Manama: Almost all Muslim countries will mark the start of the fasting month of Ramadan on May 17, a Saudi astronomer said.
“I believe that 99 per cent of Arab and Muslim countries will announce that Thursday May 17 will be the first day of the holy month,” Mohammad Oda, the head of the International Astronomic Centre, said, quoted by Saudi news site Sabq on Monday.
He added that he based his prediction on astronomical facts.
Oman on Sunday announced that May 17 would be the first day of the holy in the Sultanate this year.
In a statement, the crescent sighting committee said that “astronomical evidence revealed that it will not be possible to sight the crescent in most part of the Sultanate on Tuesday [May 15], therefore Ramadan will be on Thursday.”
Last month, Kuwaiti astronomer Adel Al Saadoon said the crescent announcing the start of the month of fasting would be visible with naked eye in North African countries, but telescopes would be needed in Kuwait.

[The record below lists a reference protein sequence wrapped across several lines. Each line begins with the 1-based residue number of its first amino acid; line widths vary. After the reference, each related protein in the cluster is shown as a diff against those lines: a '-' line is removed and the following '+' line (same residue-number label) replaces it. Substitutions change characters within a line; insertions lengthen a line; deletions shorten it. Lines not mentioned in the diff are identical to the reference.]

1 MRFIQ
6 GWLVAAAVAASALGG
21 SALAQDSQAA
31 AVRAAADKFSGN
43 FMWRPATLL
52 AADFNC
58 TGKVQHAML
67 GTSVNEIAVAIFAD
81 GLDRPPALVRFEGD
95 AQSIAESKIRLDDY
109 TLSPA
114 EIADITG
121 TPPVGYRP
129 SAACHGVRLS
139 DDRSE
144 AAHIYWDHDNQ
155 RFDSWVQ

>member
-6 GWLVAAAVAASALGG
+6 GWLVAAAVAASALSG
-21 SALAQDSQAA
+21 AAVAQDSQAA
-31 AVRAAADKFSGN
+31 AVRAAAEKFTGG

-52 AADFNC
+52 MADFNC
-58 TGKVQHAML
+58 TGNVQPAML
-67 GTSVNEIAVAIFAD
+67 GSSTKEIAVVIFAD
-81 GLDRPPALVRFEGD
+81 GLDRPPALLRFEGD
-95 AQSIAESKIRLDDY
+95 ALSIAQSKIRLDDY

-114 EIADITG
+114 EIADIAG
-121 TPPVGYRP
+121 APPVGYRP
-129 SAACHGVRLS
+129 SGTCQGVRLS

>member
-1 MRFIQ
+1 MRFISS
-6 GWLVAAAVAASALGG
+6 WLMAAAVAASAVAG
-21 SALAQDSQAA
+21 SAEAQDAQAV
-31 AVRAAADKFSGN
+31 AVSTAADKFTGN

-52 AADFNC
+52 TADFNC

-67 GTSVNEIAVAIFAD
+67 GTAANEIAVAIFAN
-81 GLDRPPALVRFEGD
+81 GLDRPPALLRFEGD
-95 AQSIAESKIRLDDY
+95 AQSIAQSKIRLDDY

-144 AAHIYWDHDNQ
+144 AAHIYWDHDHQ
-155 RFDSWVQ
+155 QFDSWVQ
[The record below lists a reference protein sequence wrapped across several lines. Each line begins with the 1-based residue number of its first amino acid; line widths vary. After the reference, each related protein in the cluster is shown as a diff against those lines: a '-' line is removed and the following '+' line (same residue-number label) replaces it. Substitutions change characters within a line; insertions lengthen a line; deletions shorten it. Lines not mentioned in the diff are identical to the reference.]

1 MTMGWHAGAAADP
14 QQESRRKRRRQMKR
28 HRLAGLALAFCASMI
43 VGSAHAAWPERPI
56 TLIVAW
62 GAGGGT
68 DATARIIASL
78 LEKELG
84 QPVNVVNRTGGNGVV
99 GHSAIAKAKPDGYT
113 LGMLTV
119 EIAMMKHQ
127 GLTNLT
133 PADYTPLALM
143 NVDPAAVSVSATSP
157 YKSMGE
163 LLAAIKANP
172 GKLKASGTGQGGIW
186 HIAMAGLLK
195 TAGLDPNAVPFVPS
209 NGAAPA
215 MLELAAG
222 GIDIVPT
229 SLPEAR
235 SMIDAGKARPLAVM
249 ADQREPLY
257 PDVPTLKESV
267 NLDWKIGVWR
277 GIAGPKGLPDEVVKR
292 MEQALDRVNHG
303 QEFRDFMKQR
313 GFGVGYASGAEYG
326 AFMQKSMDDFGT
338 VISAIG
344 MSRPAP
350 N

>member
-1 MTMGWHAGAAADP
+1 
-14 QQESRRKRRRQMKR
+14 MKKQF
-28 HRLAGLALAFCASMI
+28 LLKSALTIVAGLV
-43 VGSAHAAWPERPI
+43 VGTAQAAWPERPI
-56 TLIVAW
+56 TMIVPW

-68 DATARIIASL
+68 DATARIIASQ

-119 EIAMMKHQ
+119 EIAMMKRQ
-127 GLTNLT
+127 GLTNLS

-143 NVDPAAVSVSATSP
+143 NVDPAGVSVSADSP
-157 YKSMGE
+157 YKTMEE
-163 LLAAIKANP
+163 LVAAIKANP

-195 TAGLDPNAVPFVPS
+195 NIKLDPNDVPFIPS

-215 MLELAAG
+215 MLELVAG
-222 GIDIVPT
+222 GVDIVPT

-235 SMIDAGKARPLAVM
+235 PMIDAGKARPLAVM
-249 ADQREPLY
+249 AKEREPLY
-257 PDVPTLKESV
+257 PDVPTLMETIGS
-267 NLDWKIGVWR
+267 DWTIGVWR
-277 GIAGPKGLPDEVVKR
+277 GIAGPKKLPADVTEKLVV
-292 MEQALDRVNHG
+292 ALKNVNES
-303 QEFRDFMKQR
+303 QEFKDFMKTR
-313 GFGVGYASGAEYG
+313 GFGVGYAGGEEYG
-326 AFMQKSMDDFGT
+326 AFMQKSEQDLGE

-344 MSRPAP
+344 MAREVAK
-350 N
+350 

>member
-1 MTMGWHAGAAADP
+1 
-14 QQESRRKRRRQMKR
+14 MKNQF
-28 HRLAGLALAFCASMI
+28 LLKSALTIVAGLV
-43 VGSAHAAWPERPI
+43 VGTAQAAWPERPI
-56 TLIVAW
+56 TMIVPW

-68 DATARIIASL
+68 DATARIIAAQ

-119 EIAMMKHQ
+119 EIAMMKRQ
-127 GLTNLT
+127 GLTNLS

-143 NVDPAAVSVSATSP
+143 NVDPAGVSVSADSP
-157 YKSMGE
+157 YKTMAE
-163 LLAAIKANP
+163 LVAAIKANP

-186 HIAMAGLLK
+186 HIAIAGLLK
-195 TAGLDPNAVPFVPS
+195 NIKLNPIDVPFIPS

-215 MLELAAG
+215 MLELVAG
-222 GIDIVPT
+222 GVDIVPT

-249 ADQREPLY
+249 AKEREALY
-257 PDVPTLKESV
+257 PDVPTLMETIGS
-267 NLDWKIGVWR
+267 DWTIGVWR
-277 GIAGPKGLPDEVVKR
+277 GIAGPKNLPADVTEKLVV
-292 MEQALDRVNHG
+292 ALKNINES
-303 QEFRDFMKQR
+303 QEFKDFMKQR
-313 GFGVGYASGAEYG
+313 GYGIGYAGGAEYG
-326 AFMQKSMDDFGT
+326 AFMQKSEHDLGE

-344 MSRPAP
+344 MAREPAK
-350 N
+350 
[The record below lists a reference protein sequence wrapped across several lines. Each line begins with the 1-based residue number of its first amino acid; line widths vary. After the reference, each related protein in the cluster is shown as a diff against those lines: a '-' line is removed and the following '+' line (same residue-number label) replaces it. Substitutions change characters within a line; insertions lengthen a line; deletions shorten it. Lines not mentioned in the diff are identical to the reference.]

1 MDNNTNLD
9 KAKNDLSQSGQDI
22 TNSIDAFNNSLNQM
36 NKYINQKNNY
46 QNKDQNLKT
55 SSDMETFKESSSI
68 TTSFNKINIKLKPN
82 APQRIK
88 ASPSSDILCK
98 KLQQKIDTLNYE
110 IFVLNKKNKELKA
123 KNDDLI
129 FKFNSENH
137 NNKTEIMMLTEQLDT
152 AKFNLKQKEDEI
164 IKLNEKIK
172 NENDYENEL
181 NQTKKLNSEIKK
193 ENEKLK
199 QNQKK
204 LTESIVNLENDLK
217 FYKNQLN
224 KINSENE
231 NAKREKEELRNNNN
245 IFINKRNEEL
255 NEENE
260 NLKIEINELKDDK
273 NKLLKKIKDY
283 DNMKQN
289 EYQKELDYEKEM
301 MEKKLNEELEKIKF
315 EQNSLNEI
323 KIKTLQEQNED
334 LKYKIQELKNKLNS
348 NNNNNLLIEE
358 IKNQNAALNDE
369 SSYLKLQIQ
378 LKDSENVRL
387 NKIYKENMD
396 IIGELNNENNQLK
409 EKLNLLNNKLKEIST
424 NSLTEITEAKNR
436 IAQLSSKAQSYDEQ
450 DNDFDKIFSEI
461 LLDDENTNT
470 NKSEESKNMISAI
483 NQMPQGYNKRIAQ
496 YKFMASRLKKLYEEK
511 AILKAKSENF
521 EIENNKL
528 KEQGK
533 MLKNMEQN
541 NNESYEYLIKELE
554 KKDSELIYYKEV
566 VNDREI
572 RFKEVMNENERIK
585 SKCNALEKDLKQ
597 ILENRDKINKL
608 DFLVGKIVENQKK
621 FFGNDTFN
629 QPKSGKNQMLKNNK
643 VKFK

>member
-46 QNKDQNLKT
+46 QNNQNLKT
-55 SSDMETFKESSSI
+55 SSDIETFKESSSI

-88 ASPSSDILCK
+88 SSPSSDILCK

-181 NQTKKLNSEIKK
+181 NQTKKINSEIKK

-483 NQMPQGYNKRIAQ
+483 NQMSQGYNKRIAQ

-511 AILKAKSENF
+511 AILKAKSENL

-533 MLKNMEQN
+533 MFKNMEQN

“The sun will set down at 6:16 on May 16 and the crescent will be visible for around 26 minutes, and therefore May 17 will be the first day of the holy month,” he said.
Ramadan is the ninth month of the 12-month lunar-based Islamic calendar followed by Muslims.
The sighting of Ramadan crescent has often been a point of debate among Muslims, resulting in countries announcing the start and end of Ramadan on different days.
The clash is mainly between conservatives who insist on seeing the crescent with the naked eye, in line with a literal interpretation of Islamic principles.
Such a view is in contrast with that held by those who call for the use of astronomical calculations to predict the start of the month.
For the naked-eye sightings, varying geographical and weather conditions meant that people in different locations cannot see the appearance of the crescent, resulting in Muslims around the world starting their fast on different days.
However, the strict interpretation of the visibility stipulation is increasingly becoming a source of national and social divisions, defeating the call for unity preached by Islam during the sacred month.
Throughout Ramadan, Muslims abstain from eating, drinking, smoking and engaging in sensual pleasures from sunrise to sunset and focus on their spiritual relationship with God and on charitable deeds.